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Rails TakeFive: Five Questions with Cliff Moon

Rails TakeFive: Five Questions with Cliff Moon

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Published by FiveRuns
The Rails TakeFive interview series is a weekly discussion with FiveRuns and noted developers in the Ruby on Rails community. In this edition, we’re happy to have Cliff Moon, a web application developer for Powerset in San Francisco share his thoughts on Ruby on Rails.
The Rails TakeFive interview series is a weekly discussion with FiveRuns and noted developers in the Ruby on Rails community. In this edition, we’re happy to have Cliff Moon, a web application developer for Powerset in San Francisco share his thoughts on Ruby on Rails.

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Published by: FiveRuns on Aug 01, 2008
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8/1/08 11:15 AMRails TakeFive: Five Questions with Cliff MoonPage 1 of 3http://blog.fiveruns.com/2008/3/21/rails-application-monitoring-takefive-five-questions-with-cliff-moon
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On Rails production performance and monitoring
Rails TakeFive: Five Questions with Cliff Moon
Published on March 21, 2008 by deanWelcome to the latest in theFiveRuns Rails TakeFiveinterview series, where we pull together the bestminds in the Ruby on Rails community to share their point of view on all things RoR. This week, we’rehappy to have Cliff Moon, a web application developer forPowersetin San Francisco share his thoughtson Ruby on Rails.
FiveRuns:
Welcome, Cliff, and thanks for joining us. Let’s talk aboutMerb– their official language is allabout being agnostic – ORM agnostic, JavaScript library agnostic, and template language agnostic – whatdoes this mean? And what does it mean to be “thread-safe”? Is there promise in implementing Merbalongside of Rails?
Cliff Moon:
Merb is pretty great. We’ll be launching our product front end in Merb. The componentagnosticism of Merb simply means that it doesn’t tightly couple with any one framework for ORM, JS,etc. In exchange for some pain getting set up, it buys you more flexibility and a smaller runtimefootprint since it doesn’t throw the kitchen sink into your app.One of the reasons we chose Merb for our front end was its ability to safely handle concurrent requestsin a single mongrel. The front end is IO bound waiting for a backend service with a highly variablelatency. It’s pretty much unacceptable for an entire mongrel to be out of commission waiting for abackend service. The traditional response for a Rails app is to simply increase the number of mongrelsrunning on a host to the number of concurrent requests one expects see at peak traffic. The problemthere, from a scalability perspective, is that each mongrel will have a pretty hefty memory footprint. Soit means that you would have to commit more memory capacity per page served. For our app, we canserve about 5 concurrent requests from a single mongrel with Merb. The best part is that we reallyhaven’t given up any productivity for these performance gains, at least beyond the initial hump of learning the framework.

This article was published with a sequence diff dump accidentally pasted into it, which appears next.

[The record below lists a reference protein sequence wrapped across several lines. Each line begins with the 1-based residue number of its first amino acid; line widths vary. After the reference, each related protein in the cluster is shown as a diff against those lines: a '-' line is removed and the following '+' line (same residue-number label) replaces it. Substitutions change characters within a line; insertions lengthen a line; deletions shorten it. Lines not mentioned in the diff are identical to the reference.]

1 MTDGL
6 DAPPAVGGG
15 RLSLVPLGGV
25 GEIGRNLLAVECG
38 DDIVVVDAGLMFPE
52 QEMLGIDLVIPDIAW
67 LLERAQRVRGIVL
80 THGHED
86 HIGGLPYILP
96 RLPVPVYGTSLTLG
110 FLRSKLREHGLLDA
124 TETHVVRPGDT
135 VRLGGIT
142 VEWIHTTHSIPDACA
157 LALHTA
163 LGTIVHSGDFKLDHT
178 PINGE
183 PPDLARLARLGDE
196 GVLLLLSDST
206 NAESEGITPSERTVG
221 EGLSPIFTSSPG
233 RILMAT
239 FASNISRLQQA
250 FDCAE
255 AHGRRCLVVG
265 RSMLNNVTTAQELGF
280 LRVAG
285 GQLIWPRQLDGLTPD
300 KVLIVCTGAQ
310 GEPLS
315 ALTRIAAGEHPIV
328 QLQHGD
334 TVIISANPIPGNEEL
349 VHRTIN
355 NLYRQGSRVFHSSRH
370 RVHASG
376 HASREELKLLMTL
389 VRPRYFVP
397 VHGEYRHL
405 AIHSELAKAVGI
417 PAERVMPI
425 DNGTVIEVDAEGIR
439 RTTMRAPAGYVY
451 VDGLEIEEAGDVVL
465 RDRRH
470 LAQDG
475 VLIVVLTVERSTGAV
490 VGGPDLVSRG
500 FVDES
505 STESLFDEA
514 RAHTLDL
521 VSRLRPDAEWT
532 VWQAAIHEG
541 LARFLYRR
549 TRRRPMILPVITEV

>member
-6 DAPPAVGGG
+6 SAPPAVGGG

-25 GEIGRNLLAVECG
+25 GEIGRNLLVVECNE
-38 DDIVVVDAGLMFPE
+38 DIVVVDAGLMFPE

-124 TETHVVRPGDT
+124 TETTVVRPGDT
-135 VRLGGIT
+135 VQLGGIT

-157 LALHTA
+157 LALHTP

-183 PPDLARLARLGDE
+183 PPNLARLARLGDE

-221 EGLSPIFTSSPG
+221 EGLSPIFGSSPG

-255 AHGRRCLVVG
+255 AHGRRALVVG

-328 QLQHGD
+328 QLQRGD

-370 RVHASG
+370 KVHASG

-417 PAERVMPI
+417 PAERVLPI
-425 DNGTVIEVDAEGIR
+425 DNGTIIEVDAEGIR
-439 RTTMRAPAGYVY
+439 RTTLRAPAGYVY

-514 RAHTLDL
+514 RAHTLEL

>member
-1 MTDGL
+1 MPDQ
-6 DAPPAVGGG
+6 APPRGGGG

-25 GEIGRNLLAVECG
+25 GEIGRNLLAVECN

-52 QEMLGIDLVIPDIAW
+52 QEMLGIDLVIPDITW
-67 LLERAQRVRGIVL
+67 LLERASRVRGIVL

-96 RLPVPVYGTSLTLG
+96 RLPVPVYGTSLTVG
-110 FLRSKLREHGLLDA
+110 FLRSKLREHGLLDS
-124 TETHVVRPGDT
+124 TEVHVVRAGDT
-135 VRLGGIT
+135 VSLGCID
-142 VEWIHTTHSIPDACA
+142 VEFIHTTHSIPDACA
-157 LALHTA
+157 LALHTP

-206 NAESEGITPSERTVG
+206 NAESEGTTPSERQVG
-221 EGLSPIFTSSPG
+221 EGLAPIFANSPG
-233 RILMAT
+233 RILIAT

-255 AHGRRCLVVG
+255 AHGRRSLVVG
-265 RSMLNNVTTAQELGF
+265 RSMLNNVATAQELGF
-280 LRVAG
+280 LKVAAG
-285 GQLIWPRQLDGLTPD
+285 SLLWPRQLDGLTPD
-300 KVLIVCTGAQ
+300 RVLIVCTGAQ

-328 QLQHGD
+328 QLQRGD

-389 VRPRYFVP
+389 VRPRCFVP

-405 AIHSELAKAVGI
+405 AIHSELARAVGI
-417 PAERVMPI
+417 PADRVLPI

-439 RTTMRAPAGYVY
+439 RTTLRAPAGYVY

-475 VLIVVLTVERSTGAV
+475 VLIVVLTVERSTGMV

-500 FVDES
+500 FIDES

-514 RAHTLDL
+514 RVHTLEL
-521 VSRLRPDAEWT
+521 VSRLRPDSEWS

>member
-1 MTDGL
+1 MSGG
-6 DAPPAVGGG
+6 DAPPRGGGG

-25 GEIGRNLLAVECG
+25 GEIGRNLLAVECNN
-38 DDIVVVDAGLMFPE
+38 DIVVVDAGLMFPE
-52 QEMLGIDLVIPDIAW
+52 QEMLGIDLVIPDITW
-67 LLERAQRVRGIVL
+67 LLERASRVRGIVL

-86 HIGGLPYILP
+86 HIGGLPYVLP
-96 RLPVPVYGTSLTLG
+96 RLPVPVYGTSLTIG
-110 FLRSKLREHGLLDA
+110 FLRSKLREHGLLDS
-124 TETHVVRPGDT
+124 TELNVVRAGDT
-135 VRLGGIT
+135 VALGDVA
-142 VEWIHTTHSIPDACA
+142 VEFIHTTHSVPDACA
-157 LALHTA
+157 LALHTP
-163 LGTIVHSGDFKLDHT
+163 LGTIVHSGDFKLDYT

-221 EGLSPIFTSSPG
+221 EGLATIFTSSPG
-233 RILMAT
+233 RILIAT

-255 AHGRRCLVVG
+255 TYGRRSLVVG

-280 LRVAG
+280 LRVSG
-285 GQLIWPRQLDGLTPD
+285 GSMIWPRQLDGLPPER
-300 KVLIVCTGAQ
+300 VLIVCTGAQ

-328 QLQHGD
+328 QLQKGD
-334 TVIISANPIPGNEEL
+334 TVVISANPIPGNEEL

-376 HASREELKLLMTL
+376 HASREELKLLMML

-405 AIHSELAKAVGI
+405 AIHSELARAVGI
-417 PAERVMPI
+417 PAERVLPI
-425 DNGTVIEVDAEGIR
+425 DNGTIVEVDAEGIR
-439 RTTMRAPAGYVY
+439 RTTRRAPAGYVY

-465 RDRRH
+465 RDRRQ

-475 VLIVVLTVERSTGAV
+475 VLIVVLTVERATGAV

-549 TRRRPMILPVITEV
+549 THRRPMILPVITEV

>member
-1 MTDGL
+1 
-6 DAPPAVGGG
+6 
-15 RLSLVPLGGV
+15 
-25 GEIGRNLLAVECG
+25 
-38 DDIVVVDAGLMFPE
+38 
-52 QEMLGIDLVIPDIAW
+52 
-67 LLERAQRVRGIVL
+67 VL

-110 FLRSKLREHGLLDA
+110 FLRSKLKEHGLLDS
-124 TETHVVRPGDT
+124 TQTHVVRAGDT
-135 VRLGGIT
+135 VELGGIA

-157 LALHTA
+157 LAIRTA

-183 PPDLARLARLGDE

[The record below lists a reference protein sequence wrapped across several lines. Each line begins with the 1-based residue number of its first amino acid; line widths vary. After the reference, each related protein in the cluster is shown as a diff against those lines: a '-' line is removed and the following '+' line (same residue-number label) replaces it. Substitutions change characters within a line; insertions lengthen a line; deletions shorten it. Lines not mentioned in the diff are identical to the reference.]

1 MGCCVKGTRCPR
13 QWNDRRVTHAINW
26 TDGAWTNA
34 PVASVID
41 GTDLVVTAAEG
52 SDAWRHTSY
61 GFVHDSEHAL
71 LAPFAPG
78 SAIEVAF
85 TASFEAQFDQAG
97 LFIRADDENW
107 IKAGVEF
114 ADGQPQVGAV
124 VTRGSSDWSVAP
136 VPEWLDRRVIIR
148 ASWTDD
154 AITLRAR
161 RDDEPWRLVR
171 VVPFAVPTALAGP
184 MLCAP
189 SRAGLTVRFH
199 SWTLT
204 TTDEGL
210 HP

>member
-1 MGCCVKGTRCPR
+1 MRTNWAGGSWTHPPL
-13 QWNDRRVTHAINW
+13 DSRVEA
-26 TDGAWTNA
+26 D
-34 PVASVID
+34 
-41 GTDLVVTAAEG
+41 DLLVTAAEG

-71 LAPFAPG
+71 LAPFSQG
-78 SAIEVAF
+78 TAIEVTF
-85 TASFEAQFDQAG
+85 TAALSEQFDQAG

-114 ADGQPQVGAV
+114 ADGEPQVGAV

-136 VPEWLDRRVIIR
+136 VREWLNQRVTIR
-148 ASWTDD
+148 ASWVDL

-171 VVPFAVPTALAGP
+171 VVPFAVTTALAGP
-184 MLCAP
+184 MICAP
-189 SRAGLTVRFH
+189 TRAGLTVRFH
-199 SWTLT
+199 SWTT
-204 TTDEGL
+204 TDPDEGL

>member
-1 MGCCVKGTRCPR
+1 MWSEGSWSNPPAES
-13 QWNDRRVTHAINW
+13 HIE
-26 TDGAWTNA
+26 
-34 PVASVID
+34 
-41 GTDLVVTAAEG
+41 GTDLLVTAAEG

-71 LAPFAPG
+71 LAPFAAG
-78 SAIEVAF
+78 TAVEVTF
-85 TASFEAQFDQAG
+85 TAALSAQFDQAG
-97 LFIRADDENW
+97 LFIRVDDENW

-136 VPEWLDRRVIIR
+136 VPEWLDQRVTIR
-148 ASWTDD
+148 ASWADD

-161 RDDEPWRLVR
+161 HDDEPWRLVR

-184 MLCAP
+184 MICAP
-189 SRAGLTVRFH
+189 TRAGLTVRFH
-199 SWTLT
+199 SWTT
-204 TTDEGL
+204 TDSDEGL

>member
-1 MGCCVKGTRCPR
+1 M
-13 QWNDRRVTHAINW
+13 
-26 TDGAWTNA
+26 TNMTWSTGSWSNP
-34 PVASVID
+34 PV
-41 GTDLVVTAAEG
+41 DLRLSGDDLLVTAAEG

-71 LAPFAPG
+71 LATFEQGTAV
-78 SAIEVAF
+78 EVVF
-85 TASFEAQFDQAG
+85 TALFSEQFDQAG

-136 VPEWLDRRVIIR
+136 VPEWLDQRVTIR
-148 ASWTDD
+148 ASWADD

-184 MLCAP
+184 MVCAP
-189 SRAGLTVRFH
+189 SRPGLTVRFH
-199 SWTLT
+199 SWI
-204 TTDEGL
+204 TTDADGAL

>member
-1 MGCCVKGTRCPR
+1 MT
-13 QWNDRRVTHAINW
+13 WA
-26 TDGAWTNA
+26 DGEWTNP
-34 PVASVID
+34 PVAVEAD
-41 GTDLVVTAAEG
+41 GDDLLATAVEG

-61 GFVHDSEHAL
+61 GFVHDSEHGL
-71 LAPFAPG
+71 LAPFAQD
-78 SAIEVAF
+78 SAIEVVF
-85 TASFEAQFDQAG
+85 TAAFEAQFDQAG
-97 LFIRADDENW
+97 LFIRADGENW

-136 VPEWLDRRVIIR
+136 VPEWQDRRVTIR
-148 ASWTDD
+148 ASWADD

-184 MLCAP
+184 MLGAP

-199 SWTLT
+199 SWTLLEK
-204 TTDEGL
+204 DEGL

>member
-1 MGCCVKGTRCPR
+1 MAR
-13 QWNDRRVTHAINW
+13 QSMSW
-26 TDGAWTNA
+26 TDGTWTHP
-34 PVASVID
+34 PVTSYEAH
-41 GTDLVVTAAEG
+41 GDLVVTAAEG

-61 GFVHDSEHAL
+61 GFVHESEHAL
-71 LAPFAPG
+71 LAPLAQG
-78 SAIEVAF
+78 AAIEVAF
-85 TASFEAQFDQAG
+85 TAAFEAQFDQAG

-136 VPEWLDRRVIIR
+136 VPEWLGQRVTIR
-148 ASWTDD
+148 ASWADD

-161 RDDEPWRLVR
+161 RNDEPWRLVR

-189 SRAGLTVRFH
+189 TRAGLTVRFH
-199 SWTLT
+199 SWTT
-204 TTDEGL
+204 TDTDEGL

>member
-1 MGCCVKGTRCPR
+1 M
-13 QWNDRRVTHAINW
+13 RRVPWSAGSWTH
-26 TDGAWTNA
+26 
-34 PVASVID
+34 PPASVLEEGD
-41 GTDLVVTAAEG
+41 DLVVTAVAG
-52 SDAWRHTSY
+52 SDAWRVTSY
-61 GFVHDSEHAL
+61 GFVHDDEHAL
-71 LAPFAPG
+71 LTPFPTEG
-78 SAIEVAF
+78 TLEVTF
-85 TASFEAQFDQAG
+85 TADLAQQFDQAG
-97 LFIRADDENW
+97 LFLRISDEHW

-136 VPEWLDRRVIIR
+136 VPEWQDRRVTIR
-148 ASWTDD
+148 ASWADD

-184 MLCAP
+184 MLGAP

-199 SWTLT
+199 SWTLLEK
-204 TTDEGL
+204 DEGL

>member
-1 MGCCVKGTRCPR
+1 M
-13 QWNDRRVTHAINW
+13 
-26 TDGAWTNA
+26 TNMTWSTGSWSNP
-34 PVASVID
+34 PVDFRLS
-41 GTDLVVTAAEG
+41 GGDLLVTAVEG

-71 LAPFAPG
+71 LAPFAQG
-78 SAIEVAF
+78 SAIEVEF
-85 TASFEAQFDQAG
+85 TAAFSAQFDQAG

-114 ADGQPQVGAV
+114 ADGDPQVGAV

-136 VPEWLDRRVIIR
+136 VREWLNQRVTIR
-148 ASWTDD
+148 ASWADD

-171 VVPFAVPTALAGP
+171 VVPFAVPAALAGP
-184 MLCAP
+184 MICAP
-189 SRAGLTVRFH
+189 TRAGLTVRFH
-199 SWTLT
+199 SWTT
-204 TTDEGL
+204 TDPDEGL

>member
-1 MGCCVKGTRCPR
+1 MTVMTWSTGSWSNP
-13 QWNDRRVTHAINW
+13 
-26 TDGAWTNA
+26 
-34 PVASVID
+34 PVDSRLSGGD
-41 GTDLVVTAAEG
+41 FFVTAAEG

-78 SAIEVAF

FiveRuns:
What aboutRubinius– what do you see as the major advantage here, even though we’reobviously in the early stages?
Cliff Moon:
Having more choices in Ruby runtimes is a very good thing. JRuby is pretty great, but weuse too many C extensions for it to be a seriously consideration beyond some isolated applications. Butwe badly need a more stable runtime that can fully utilize the entire library of existing Ruby code. MRIhas some pretty serious issues with memory management, threading, and performance in general. Thememory leaks alone mean that it is unadvisable to run a Ruby daemon without some kind of supervisorlike god or monit.Tom Werner, a colleague of mine, spent a good deal of time tracking down memoryleaks in god only to find that the leaks were in the interpreter. It’s agood read, and it illustrates thatalternatives are sorely needed. Whether or not Rubinius will catch on remains to be seen. Overall it is agood thing. The lack of a stable runtime can only hurt adoption, and Ruby is a language that deserves aruntime that doesn’t feel like a toy.
FiveRuns:
There was agreat articlerecently on the Rails community in Austin and the Austin on Railsuser group specifically. Are you part of a local user group? Tell us about your local community, whatyou love about it, how it is grown, and what challenges the group sees ahead of itself, in both the nearand long term.
Cliff Moon:
I was a member of Philly on Railsbefore I moved out to San Francisco. It was pretty muchmy introduction to both Ruby and Rails and I met a lot of cool folks there. I still lurk on the mailing list,despite my relocation. The main challenge I see for user groups is remaining friendly and open enough 
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